About 70 New Zealanders stood in silence in the Antarctic snow Saturday to remember 257 people who perished 30 years earlier when an airplane smashed into a nearby mountain in New Zealand's worst air disaster.
After a commemorative service at New Zealand's Scott Base science station on the northern Antarctic coast, the group went out into the subzero snow-covered landscape for a short vigil to mark the moment the crash occurred.
All passengers and crew on the Air New Zealand airliner were killed when it slammed into Mount Erebus on Nov. 28, 1979.
Among those attending Saturday's vigil were six members of victims' families, flown there by national carrier Air New Zealand. Also present were staff members from the nearby U.S. Antarctic science base, McMurdo Station, some of whom took part in the 1979 search that found the wreckage.
A commission of inquiry into the disaster found airline staff had mistakenly changed the flight path in the plane's navigation computer by 27 miles (43 kilometers). The new setting flew the Boeing DC-10 airliner directly into the 12,400-foot (3,700-meter) volcano.
The commission found that Air New Zealand had covered up the navigation change error and accused it of telling "an orchestrated litany of lies" to protect itself. The airline strongly rejected the allegation.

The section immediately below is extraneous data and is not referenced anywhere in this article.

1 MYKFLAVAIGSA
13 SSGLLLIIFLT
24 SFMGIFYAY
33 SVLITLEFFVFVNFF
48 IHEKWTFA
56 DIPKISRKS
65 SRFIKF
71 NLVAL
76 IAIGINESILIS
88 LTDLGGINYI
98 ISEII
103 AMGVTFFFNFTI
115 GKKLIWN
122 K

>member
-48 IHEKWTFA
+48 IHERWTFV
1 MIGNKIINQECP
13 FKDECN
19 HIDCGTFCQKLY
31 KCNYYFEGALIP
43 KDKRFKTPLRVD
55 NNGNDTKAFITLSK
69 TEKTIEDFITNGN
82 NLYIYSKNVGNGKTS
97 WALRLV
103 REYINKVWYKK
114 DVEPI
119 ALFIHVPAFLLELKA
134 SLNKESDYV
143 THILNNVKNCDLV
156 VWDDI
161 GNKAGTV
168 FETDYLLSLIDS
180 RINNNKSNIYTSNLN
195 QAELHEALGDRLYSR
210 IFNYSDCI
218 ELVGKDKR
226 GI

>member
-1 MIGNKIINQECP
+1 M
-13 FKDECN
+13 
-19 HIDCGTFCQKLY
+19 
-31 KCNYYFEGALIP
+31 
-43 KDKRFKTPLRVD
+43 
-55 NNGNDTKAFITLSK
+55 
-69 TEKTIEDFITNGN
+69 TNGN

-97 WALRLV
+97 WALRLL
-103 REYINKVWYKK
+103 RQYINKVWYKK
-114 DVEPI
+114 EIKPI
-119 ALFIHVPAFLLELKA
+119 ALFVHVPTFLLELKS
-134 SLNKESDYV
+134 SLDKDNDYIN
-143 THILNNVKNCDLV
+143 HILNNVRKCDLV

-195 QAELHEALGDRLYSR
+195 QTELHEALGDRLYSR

At Scott Base and at separate commemorative services in the New Zealand cities of Auckland and Christchurch, airline officials apologized for the company's lack of support and compassion for victims' families following the crash.
Air New Zealand chief executive Rob Fyfe, flight attendants and pilots attended a wreath-laying ceremony at a memorial garden at Auckland Airport.
Archdeacon Glynn Cardy told a public memorial service that the loss of the flight and the 257 people on board had "seared itself on the consciousness of our nation." He said the airline "did not open its heart" to grieving families at the time, but its recent apology had changed that.
Senior government ministers took part in the New Zealand commemorative services.
Also remembered were five Air New Zealand flight crew and two German pilots who lost their lives when an Air New Zealand Airbus plane crashed in the south of France a year ago Saturday.